All across the world
The facility - one of four run by Symantec around the world (the others are in Australia, Japan and Alexandria near Washington DC, USA) that provide a 24x7 service to clients - is at the front line of an ongoing war in cyberspace.
The main room in the bunker is the workplace at any one time of six security analysts (or Watchers as Symantec calls them), each of whom works a 12-hour shift, each in front of two screens, who sit in rows akin to scientists watching a space mission launch.
On a facing wall are three large screen monitors: one features a giant map of the world, which lights up intermittently and displays information on net attacks; another features a chart of security reports and the third supplies a news feed from the BBC. A smaller screen shows a CCTV image of the bunker's car park.
The analysts are experts in making sense of data from intrusion detection sensors and firewall logs to detect the tell-tale patterns that accompany internet attacks, either from malicious code or a directed attack. The idea is that firms can use the service to monitor its most sensitive IT assets and get early warning of possible problems before things get out of hand. Symantec's staff also look out for internal attacks or misuse of company systems to download illicit material.
The facility is staffed around the clock by three shifts. As well as the analysts there are security engineers, security device specialists, and support staff bringing a shift complement up to between 12 and 16. Contrary to the conspiracy theories there was no room harbouring virus writers. We checked just to make sure.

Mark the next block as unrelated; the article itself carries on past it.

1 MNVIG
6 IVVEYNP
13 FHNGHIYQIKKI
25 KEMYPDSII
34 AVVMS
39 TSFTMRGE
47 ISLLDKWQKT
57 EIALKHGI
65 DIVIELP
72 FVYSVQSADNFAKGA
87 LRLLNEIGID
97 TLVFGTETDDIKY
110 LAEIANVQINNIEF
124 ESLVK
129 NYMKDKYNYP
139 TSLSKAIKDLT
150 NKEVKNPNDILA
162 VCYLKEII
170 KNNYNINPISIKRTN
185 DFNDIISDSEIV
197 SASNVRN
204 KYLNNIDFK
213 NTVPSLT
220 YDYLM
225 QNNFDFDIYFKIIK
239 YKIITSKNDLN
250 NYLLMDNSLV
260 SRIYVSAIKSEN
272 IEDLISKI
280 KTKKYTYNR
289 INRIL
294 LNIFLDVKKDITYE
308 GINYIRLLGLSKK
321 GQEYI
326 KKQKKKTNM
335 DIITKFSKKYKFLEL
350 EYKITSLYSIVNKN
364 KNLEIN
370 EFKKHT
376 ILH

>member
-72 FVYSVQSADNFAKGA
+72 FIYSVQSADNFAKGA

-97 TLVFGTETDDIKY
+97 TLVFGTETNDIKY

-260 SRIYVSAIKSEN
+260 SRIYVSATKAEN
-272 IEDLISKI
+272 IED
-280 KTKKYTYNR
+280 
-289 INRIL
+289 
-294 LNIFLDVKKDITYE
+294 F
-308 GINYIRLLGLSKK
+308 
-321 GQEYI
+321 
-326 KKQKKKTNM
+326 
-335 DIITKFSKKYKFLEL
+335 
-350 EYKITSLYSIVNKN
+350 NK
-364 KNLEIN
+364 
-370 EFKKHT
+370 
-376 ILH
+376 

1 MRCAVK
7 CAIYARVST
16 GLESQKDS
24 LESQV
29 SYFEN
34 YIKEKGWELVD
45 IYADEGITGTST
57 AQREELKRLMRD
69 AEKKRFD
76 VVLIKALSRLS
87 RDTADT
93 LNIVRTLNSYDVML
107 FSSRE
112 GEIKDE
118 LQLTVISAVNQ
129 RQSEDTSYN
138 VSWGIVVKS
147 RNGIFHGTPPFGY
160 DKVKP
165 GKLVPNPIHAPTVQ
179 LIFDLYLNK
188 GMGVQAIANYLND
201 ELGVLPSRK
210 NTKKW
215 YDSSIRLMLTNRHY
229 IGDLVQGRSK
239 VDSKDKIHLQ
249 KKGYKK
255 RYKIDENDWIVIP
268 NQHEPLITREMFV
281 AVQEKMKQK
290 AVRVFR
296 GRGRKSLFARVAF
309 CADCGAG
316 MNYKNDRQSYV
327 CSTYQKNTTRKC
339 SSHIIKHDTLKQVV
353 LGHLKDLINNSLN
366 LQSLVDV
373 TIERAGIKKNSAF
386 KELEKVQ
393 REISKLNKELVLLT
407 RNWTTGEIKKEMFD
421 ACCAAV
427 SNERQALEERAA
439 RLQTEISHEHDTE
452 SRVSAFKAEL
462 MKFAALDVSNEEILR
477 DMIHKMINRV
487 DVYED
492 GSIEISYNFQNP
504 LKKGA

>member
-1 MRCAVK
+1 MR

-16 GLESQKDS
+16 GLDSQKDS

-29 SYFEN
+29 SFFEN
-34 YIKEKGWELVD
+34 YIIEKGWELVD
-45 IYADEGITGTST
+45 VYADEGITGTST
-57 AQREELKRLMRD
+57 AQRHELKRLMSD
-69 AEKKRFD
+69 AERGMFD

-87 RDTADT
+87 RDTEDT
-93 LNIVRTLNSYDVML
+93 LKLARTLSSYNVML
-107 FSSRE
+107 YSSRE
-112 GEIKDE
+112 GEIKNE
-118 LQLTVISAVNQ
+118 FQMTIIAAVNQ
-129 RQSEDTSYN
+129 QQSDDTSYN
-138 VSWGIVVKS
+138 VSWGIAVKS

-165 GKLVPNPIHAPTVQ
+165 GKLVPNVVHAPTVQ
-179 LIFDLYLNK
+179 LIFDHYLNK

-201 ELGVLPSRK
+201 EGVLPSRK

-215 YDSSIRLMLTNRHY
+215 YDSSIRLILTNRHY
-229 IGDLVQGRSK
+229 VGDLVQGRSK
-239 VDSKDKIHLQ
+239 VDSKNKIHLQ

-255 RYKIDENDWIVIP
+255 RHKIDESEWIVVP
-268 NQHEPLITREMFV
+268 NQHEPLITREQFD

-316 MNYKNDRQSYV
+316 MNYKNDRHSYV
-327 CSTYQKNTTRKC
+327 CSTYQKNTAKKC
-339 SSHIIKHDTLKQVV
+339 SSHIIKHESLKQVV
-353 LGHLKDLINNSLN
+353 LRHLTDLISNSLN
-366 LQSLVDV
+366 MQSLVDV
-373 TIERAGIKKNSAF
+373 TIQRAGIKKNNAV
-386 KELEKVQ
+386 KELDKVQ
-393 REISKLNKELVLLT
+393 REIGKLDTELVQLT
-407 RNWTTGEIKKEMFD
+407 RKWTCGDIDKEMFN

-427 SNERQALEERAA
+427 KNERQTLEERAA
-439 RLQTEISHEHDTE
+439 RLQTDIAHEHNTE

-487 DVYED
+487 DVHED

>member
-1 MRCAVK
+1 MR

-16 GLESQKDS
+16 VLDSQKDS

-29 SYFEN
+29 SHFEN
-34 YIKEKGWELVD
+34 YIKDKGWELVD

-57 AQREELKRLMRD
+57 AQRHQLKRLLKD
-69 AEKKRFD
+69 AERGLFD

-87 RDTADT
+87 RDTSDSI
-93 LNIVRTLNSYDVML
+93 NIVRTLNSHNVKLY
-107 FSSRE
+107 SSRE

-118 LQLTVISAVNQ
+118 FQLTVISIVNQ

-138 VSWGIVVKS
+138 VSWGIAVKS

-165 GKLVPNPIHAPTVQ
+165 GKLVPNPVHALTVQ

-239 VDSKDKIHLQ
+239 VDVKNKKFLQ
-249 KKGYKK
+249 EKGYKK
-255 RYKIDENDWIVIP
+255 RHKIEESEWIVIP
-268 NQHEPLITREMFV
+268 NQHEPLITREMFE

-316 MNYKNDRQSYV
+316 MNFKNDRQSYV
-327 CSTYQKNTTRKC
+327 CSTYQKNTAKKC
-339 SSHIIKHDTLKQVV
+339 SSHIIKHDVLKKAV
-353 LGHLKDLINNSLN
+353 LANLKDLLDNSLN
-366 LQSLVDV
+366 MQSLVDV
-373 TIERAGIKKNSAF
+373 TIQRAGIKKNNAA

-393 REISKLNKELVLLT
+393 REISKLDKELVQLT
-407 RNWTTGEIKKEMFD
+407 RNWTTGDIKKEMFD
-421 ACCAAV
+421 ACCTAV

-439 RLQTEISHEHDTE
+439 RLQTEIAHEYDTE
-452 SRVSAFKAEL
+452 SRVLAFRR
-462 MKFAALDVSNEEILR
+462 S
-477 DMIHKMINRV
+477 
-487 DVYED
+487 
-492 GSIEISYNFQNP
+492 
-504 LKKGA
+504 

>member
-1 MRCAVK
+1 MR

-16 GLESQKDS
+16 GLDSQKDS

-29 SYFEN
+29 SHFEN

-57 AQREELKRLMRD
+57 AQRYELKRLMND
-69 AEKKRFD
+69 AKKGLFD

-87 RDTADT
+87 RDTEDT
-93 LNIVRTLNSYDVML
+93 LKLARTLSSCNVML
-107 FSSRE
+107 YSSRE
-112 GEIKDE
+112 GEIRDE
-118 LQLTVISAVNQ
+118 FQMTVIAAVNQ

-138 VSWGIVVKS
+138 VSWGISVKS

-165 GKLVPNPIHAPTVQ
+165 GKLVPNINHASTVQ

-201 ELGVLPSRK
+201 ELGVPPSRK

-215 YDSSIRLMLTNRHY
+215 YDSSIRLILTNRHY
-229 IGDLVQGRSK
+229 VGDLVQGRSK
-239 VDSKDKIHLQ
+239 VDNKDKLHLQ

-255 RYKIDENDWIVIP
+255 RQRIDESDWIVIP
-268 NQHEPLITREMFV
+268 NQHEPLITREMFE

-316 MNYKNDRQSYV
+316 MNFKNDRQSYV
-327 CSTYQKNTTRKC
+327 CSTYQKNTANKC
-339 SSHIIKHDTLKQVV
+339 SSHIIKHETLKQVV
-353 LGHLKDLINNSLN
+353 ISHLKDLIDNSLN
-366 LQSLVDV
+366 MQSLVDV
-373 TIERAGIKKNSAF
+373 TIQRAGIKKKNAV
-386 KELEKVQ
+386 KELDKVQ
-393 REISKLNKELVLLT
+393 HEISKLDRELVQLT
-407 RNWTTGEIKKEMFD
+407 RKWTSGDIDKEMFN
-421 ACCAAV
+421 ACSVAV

Economies of scale
Symantec's experts can either offer advice (for monitoring service clients) or take remedial actions themselves if client elects to outsource more security and network management functions. Firms trying to do this all by themselves would have problems interpreting a deluge of security alert data generated by networked devices. Managed-security firms such as Symantec also have the advantage of a global view that lets them detect patterns and correlate attacks to avoid false positives.
Symantec's software collates data from multiple sources - the European centre looks after 5,000 monitoring devices from an unspecified number of clients - and presents it to analysts. Matching assaults against prior attacks help to pick out suspicious traffic and alert patterns most worthy of closer examination, perhaps 300 events a day on a typical day. This work is separate from the job of virus analysis and dismantling hostile code that takes place, for example, in Symantec's Dublin anti-virus research centre.
Two years ago computer worms such as Nimda and Blaster were the number one security menace but "worms have dropped off the radar" to be replaced by more targeted attacks, driven by some profit motive, Symantec's Beighton says. Cyberspace can be a dangerous place, whichever way you slice it. The global arms race between crackers, fraudsters, spammers and virus writers on network defenders shows no sign of cooling off. So it looks like Symantec's staffers have the closest thing to a job for life that the IT industry provides. ®